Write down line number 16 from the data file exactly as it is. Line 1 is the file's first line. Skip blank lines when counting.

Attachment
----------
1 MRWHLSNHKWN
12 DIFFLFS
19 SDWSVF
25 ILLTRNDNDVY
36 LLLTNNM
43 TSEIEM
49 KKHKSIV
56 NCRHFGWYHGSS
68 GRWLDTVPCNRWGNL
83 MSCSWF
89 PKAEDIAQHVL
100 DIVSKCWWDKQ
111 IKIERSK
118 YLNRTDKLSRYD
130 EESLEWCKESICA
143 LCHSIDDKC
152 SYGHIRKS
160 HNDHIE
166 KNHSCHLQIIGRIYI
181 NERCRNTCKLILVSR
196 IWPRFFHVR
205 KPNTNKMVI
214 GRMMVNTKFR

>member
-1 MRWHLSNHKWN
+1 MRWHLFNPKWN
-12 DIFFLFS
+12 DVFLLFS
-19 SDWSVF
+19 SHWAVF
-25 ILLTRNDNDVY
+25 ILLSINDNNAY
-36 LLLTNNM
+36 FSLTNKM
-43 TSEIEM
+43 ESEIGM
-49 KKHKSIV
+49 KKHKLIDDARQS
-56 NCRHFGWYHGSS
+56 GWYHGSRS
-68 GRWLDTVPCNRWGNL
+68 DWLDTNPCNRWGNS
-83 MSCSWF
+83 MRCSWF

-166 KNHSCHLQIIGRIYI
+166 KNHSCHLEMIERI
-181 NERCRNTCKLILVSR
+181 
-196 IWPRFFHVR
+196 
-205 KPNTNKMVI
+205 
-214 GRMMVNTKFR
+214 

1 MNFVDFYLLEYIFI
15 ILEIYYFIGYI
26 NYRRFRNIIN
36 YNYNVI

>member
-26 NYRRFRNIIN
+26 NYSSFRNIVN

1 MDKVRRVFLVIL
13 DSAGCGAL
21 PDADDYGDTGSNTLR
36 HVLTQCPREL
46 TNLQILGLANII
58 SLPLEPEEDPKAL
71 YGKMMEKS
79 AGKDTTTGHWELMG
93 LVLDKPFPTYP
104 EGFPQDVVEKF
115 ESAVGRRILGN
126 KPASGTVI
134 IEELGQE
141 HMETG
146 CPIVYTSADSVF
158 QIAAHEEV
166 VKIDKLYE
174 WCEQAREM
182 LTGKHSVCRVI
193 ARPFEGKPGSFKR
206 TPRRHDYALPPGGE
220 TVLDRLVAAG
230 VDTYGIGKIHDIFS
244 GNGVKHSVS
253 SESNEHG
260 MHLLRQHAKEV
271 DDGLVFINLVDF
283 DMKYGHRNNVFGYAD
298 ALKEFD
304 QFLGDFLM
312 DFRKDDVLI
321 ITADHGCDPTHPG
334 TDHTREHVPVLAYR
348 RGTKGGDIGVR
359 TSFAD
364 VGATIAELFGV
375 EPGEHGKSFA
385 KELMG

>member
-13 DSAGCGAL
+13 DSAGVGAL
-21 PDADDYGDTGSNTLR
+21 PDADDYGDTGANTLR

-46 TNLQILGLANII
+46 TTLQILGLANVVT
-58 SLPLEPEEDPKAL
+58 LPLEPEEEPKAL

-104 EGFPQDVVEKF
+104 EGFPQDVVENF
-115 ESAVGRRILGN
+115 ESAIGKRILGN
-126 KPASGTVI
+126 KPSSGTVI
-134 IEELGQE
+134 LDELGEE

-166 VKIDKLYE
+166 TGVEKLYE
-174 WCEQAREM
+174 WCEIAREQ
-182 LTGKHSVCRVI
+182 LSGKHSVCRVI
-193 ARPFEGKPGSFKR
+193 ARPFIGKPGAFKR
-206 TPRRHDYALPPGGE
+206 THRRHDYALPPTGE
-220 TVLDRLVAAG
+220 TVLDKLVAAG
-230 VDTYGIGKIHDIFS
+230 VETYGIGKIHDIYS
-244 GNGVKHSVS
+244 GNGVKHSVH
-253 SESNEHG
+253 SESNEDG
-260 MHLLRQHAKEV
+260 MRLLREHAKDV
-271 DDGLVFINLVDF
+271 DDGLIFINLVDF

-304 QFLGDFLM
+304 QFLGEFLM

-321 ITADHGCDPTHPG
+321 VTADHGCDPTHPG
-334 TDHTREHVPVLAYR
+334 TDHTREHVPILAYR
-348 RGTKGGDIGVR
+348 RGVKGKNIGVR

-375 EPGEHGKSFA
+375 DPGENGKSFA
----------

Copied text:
143 LCHSIDDKC